Saturday, January 2, 2010

The Pants Bomber

Another (failed) terrorist attack, once again the solutions being proposed involve more inconvenience, more invasion of privacy and little in the way of true increased security. Chalk up another round to the terrorists.

It is more than a little annoying that having had to give fingerprints to travel to the US, submitting all those details they so love, with talk of countries passing on credit card information and the like, that this attack was done by someone on their 500K list of people to watch.

See this article for more on the information that was available about the terrorist. It seems that this attack was an intelligence failure, as indeed was 911: there was information out there that might have stopped the attack if the pieces had been put together.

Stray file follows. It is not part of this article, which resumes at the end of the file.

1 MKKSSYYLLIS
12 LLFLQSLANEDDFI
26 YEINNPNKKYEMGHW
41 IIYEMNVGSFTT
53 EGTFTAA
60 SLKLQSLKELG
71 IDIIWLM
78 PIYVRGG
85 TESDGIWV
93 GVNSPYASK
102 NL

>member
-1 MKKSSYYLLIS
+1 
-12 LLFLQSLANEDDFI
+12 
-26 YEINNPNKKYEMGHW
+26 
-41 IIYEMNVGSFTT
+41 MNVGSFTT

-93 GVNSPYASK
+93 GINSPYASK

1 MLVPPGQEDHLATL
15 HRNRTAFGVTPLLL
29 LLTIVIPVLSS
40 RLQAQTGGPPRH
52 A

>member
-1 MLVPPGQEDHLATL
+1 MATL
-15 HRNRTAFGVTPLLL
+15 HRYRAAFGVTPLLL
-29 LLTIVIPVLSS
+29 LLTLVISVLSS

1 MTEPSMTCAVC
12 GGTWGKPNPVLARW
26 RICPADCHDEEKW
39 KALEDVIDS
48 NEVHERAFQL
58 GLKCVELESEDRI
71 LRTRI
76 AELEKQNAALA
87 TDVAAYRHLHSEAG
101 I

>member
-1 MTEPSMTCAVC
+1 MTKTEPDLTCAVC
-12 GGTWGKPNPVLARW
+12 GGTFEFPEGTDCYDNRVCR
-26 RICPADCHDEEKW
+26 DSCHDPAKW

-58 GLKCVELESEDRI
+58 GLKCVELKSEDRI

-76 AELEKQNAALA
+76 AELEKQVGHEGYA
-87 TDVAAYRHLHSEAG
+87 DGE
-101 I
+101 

Of course, it isn't quite this simple, with hindsight you can look back and find the pieces that needed putting together. 500K is of course rather a lot of people to keep an eye on, OK as a table that computers can check names against, but you're not going to be able to keep track of them all.

It would be interesting to know where in the 500K people he ranked in terms of risk. A single list is less useful than a prioritised list, 500K might be manageable for singling out for special searches (depending on how many are frequent flyers). It is no use having so many on the list you can't afford to check any of them at an airport -- some prioritisation is in order.

Fancy new search equipment isn't the answer to stopping someone on your high risk list getting on a plane, that stuff is there to catch the ones you don't know about yet and to discourage the nutters. Sure, it helps when your intelligence fails, but the solution to an intelligence failure is not to beef up plan B.

No comments: